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How do I utilize FDISK?

 

The program that DOS supplies for setting up hard disk partitions is called FDISK, which is believed to  stand for "fixed disk", an older term for hard disk. FDISK is used only for DOS (FAT) partitioning, and allows the user to perform the following functions:

 

Create Partitions:

FDISK allows you to create a primary DOS partition or logical DOS volumes. To create a logical DOS volume you must first create an extended DOS partition, since the logicals are contained within the extended partition.

 

Set Active Partition: 

You can use FDISK to set the primary partition on your boot disk active, allowing it to boot. It's strange that FDISK doesn't do this automatically when you create the boot primary partition (since there can only be one primary DOS partition anyway), but you must do this manually in many cases. (At least FDISK warns you when no disk is set active, via a message at the bottom of the screen.)

 

Delete Partitions: 

FDISK will let you delete partitions as well. This is the only way to change the size of a partition in FDISK.  You have to delete the old one and create a new one with the new size. If you want to change the size of the primary DOS partition using FDISK you must delete every FAT partition on the disk and start over... annoying, but necessary

 

Display Partition Information: 

The last option that FDISK gives is to display the partition information for the system. It will first show the primary and extended partitions and then ask you if you want to see the logical drives within the extended partition. In fact, if you want to see this information, you can just do "FDISK /STATUS" from the DOS command line. This will show you the partition information without taking you into FDISK, and therefore, you run no risk of accidentally doing something  you'll wish you hadn't.  Which in reality is always a good thing!

 

Some important points that you should keep in mind when using FDISK:

 

Be very Careful:

 

1.  With just a few keystrokes, FDISK can wipe out part or all of your hard disk. Generally  speaking,  don't use FDISK unless you need to, and make sure you understand what you are doing before  you begin.

 

2.      Run It From DOS: Windows 95 allows you to run FDISK direct from the graphical user interface, and even while other applications are open and running. Since FDISK alters critical disk structures at a very low level, running it while files are open and other applications are using the disk is asking for trouble. To be safe, always exit to DOS ("Restart the computer in MS-DOS mode") before using FDISK (except for using "FDISK /STATUS", will work safely from within a DOS box in Windows 95/98, remember, you're not changing anything).   FAT32 Support: The version of FDISK that comes with Windows 95 OEM SR2 supports the creation of partitions that use the FAT32 enhanced file system for larger volumes. Some clever person at Microsoft decided not to call it FAT32 however within this program. Instead, when you run FDISK on a system that has Windows 95 OEM SR2 installed, and a hard disk over 512 MB (the minimum for using FAT32), you will receive a message asking you if you want to "enable large disk support". If you answer "Y" then any new partitions created in that session will be FAT32 partitions.  Note: It is often useful to include FDISK as one of the programs on a bootable floppy. This way you can use it when setting up new hard disks.  Considering how important it is, FDISK is a rather primitive program. It works, but it's cryptic and hard to use.  Anything you can do in FDISK you can do more flexibly and easily using a third-party program like Partition Magic. FDISK will not allow you to select or change cluster sizes, resize partitions, move partitions, etc. FDISK's primary advantage is, of course, that it is free (well, built-in anyway).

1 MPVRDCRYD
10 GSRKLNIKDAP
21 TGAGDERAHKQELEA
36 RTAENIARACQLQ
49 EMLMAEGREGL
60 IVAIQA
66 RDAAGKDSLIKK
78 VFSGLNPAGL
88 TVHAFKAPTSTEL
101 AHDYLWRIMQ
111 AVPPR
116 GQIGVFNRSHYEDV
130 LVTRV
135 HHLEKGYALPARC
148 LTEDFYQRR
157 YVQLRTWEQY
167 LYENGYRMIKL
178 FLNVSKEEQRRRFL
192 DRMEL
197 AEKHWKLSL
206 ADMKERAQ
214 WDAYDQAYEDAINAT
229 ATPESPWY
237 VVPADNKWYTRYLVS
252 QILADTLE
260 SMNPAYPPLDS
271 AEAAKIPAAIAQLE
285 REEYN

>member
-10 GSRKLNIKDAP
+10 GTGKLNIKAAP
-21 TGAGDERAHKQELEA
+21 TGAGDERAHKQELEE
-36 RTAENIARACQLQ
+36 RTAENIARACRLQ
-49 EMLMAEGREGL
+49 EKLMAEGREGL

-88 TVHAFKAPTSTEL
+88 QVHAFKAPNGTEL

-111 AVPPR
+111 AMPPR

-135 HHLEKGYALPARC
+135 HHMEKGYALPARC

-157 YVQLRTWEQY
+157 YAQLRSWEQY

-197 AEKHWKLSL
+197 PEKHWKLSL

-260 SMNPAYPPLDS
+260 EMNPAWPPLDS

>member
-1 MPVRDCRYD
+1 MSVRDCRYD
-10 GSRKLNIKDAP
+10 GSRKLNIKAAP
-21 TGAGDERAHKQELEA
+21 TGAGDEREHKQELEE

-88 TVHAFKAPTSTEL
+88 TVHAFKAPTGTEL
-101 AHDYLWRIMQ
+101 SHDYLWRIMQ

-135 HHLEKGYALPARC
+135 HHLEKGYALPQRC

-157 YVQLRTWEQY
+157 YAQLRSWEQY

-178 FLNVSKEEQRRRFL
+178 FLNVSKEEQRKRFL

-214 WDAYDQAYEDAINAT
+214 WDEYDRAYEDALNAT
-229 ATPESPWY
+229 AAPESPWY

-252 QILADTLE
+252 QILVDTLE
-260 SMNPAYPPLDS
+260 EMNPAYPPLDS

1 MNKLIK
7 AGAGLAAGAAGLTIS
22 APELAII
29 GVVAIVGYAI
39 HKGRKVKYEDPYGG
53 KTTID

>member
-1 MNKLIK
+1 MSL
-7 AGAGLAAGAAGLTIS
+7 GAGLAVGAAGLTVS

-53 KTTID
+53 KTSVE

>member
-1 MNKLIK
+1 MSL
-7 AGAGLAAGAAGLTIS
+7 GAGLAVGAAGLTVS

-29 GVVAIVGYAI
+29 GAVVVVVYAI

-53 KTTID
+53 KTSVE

Windows NT uses a program called Disk Administrator to handle disk setup tasks. In essence, this is an enhanced version of FDISK that allows you not only to manipulate partitions, but also access some of NT's unique disk management features like NTFS.   I added this because not everyone uses the same operating systems. And things are a handled slightly different, but if they didn't, everyone would just be using the same thing.  That would just be boring.

 

Pierre

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